Why is the mullahs’ regime so utterly concerned, and terrified, of the Iranian people enjoying access to the world wide web alongside billions of other people across the globe?

Dictators fear the internet

A state unable to adapt itself to a society’s needs and the daily transformation of life in today’s world, while responding to major societal management challenges, has no choice but imposing a closed and isolated way of life. Why? People gaining more knowledge is a nightmare for such a state.

Dictatorships are utterly terrified of different nations joining force in solidarity and they seek to place “walls” preventing such relationships. In Iran, the mullahs’ regime intends to keep the Iranian people separated from the outside world as much as possible. This is especially important when political, economic and social dissent reach boiling points across the country. In such circumstances, keeping a lid on the people is of the utmost essence for the mullahs’ regime. If possible, the rulers in Tehran would impose North Korea-style conditions on the Iranian society.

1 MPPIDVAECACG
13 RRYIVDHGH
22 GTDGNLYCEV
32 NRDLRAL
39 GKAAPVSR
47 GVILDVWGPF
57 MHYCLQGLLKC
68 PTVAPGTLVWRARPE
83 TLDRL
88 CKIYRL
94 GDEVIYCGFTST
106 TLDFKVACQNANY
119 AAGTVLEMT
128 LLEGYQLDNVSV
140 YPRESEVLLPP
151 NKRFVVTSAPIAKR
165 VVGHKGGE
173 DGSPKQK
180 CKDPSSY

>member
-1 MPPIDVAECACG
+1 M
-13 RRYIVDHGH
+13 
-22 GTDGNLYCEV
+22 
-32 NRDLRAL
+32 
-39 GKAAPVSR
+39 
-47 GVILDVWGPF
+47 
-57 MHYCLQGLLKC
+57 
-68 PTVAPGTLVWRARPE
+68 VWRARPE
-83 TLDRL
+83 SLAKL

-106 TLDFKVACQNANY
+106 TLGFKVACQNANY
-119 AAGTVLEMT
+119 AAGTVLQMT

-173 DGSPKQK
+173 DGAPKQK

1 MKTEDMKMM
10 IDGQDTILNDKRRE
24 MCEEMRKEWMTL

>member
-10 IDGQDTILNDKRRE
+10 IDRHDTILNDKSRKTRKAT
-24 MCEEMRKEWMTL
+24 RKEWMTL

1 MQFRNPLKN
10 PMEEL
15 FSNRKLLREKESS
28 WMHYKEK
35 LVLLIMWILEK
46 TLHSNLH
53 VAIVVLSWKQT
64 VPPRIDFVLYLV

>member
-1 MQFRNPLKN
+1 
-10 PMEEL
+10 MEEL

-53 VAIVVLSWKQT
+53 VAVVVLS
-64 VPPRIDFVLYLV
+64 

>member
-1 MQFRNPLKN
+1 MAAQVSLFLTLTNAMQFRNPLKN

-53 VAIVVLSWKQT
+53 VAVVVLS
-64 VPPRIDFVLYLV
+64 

The problem, which the mullahs realize all too well, is that shutting down the internet in Iran – being a society with a long history of freedom-loving resistance, and its powder keg society in this day and age – will have major consequences for Tehran. For this very reason, Iranian government spokesman Ali Rabie had no choice but clarify and interpret Rouhani’s NIN remarks in the Majlis, emphasizing there is no intention to shut down the internet.